Otherwise, read on!
It was the pain that woke him up.
Boko gasped and tried to sit up, but the pain pressed against him like a spear held at his throat, and so, relenting, he laid still and tried to open his eyes. It was several moments before he realized he had, in fact, done so, for the darkness here smothered him so completely. Blinking rapidly only brought phantom bursts of light and an intensification of the pain, so Boko closed his eyes once more and tried to remember how he gotten into this predicament.
Through quick thinking and not a little luck he had managed to escape the ravening owlbears relatively unscathed. Even the crazed barbarian who had charged them at the gates had only managed to dampen his clothing. Then they had come here, to the Northlook Inn and Tavern and–oh yes, it was all coming back to him now …
The wine. He had been drinking cheap wine.
Boko groaned and rolled over, accepting the hammer blows to his brain as just recompense for his folly. Of course, it wasn’t as if he had had much choice in the matter. The entire town of Bryn Shander probably couldn’t rub enough coins together to afford a decent bottle of Arabellan Dry, let alone the Fire Wine that Boko used to have laid in at his estate in Waterdeep. And refusing the drinks the locals had pressed into his hands after hearing his tales of high adventure on the Ten Trail would have been unthinkably rude. No, Boko simply had to accept his role as a missionary of culture and good taste to the peoples of Icewind Dale, along with the martyrdom that entailed.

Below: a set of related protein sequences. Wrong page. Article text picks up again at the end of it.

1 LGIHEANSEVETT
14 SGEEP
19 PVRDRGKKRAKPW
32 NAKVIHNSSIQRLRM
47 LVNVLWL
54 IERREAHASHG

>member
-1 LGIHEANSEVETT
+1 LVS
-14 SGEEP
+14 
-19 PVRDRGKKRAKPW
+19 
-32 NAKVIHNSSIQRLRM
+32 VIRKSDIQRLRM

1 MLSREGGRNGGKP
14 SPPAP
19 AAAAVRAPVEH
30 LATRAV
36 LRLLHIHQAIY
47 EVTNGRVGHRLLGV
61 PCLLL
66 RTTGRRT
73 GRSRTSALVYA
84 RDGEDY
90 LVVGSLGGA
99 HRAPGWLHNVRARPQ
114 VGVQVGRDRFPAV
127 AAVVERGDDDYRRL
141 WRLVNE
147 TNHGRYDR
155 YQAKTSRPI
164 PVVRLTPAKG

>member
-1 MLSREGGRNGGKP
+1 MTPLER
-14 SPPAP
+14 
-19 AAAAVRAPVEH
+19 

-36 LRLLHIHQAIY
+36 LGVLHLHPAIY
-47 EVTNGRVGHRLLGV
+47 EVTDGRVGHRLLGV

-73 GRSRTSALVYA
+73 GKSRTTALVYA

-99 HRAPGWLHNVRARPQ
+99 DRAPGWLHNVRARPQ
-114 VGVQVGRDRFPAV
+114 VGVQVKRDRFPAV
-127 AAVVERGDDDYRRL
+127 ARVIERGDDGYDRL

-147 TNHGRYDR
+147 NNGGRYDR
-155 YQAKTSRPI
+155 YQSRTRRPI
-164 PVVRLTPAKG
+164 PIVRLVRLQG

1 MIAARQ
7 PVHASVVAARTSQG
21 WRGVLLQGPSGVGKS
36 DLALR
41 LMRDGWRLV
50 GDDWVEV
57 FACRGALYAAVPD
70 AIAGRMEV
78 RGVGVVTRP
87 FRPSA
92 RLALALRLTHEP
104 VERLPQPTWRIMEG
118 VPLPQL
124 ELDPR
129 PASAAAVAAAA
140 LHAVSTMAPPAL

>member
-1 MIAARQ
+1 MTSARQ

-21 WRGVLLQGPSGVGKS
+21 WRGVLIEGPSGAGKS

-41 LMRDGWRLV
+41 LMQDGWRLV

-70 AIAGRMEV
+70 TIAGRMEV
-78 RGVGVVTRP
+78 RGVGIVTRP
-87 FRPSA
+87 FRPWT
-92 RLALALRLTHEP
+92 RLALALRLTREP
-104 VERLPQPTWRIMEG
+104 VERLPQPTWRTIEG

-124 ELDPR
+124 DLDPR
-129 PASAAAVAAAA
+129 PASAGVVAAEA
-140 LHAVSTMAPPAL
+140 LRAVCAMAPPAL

Speaking of martyrs, maybe that cleric of Helm had a prayer for headaches.
Boko gritted his teeth and sat up, blindly fumbling about for his boots. He had come to Icewind Dale for adventure, by Milil! And it would take more than a headful of sour grapes to stop him.
Boko walked through the narrow streets of Bryn Shander, holding his cloak tight about him and squinting against the brightness of Keothakan’s torch. Other figures, bundled against the cold, hurried past them in the bobbing shadows, the sounds of their passage muted by the soft, steady fall of snow. Even the chorus of hammers in Boko’s head had grown quieter, now just a steady drumbeat of dull, throbbing pain.
Bishop had demurred when Boko had asked about a prayerful remedy for his plight. Whether this was because even the gods had no cures for hangovers, or because the cleric thought penance would do him more good than prayer, Boko remained unsure, though he suspected the latter.
Raoul’s voice was the first to break the quiet. “I don’t understand why we all have to go to the town hall. Can’t you just … check in for us?” The lad looked imploringly at the cleric of Helm, but Bishop’s face was as stern as his rebuke.
“The guards said all visitors have to present themselves to the sheriff. That includes you.”
Boko squeezed Raoul’s shoulder in encouragement. “Fear not, said sheriff will be dazzled by our appearance! Backwaters like these don’t see guests of our caliber very often. We can’t help but make an impression!”
The young lad slouched further down into his cloak, his response muffled by the furs. “That’s what I’m afraid of.”
As it turned out, dazzling the sheriff of Bryn Shander was proving to be more difficult than Boko had anticipated, due in no small part to the limited space he had to work with. Much like the Northlook’s lodgings, the sheriff’s office was a compact room with low ceilings built to keep the heat in. There was barely room for the six of them to stand crowded about the sheriff’s desk, with the two goliaths bent over at odd angles to keep their heads out of the rafters, and every time Boko gesticulated he ended up swatting one of his companions in the chest or face. After his last flourish caught Keo in the ear, prompting a feral growl from the warrior, Boko shoved his hands into his sleeves and tried a different tack.
“You mentioned there’s been trouble in town lately. What manner of trouble? Perhaps my companions and I can be of some assistance.”